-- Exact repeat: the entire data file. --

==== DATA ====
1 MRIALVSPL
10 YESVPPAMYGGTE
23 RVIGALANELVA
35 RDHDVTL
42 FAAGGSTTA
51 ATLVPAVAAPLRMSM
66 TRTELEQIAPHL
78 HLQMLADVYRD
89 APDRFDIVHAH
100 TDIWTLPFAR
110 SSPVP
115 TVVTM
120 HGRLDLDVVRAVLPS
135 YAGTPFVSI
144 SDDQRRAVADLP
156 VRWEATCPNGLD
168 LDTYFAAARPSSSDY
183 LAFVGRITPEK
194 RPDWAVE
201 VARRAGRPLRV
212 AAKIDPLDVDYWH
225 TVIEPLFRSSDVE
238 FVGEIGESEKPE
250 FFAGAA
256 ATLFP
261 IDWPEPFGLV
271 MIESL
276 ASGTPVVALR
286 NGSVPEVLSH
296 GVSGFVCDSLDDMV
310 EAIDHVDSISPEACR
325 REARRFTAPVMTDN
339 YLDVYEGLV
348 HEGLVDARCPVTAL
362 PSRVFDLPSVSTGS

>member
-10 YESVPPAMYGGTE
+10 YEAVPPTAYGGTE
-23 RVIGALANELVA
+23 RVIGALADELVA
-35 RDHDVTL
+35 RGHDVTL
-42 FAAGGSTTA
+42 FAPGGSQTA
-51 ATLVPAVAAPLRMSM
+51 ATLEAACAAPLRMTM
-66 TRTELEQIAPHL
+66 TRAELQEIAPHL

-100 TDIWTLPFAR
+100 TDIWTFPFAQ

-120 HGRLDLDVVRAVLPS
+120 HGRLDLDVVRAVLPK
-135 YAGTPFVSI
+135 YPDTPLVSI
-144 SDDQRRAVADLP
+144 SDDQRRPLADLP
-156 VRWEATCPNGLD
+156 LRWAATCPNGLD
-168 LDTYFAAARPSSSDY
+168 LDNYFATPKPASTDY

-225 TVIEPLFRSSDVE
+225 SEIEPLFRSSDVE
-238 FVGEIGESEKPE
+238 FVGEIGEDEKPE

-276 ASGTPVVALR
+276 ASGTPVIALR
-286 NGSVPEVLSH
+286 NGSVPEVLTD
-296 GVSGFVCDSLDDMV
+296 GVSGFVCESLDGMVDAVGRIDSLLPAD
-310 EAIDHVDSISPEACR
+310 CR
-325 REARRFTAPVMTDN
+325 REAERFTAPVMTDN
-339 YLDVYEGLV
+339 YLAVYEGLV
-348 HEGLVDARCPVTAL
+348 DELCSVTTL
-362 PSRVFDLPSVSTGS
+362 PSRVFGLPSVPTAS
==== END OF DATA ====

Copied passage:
1 MRIALVSPL
10 YESVPPAMYGGTE
23 RVIGALANELVA
35 RDHDVTL
42 FAAGGSTTA
51 ATLVPAVAAPLRMSM
66 TRTELEQIAPHL
78 HLQMLADVYRD
89 APDRFDIVHAH
100 TDIWTLPFAR
110 SSPVP
115 TVVTM
120 HGRLDLDVVRAVLPS
135 YAGTPFVSI
144 SDDQRRAVADLP
156 VRWEATCPNGLD
168 LDTYFAAARPSSSDY
183 LAFVGRITPEK
194 RPDWAVE
201 VARRAGRPLRV
212 AAKIDPLDVDYWH
225 TVIEPLFRSSDVE
238 FVGEIGESEKPE
250 FFAGAA
256 ATLFP
261 IDWPEPFGLV
271 MIESL
276 ASGTPVVALR
286 NGSVPEVLSH
296 GVSGFVCDSLDDMV
310 EAIDHVDSISPEACR
325 REARRFTAPVMTDN
339 YLDVYEGLV
348 HEGLVDARCPVTAL
362 PSRVFDLPSVSTGS

>member
-10 YESVPPAMYGGTE
+10 YEAVPPTAYGGTE
-23 RVIGALANELVA
+23 RVIGALADELVA
-35 RDHDVTL
+35 RGHDVTL
-42 FAAGGSTTA
+42 FAPGGSQTA
-51 ATLVPAVAAPLRMSM
+51 ATLEAACAAPLRMTM
-66 TRTELEQIAPHL
+66 TRAELQEIAPHL

-100 TDIWTLPFAR
+100 TDIWTFPFAQ

-120 HGRLDLDVVRAVLPS
+120 HGRLDLDVVRAVLPK
-135 YAGTPFVSI
+135 YPDTPLVSI
-144 SDDQRRAVADLP
+144 SDDQRRPLADLP
-156 VRWEATCPNGLD
+156 LRWAATCPNGLD
-168 LDTYFAAARPSSSDY
+168 LDNYFATPKPASTDY

-225 TVIEPLFRSSDVE
+225 SEIEPLFRSSDVE
-238 FVGEIGESEKPE
+238 FVGEIGEDEKPE

-276 ASGTPVVALR
+276 ASGTPVIALR
-286 NGSVPEVLSH
+286 NGSVPEVLTD
-296 GVSGFVCDSLDDMV
+296 GVSGFVCESLDGMVDAVGRIDSLLPAD
-310 EAIDHVDSISPEACR
+310 CR
-325 REARRFTAPVMTDN
+325 REAERFTAPVMTDN
-339 YLDVYEGLV
+339 YLAVYEGLV
-348 HEGLVDARCPVTAL
+348 DELCSVTTL
-362 PSRVFDLPSVSTGS
+362 PSRVFGLPSVPTAS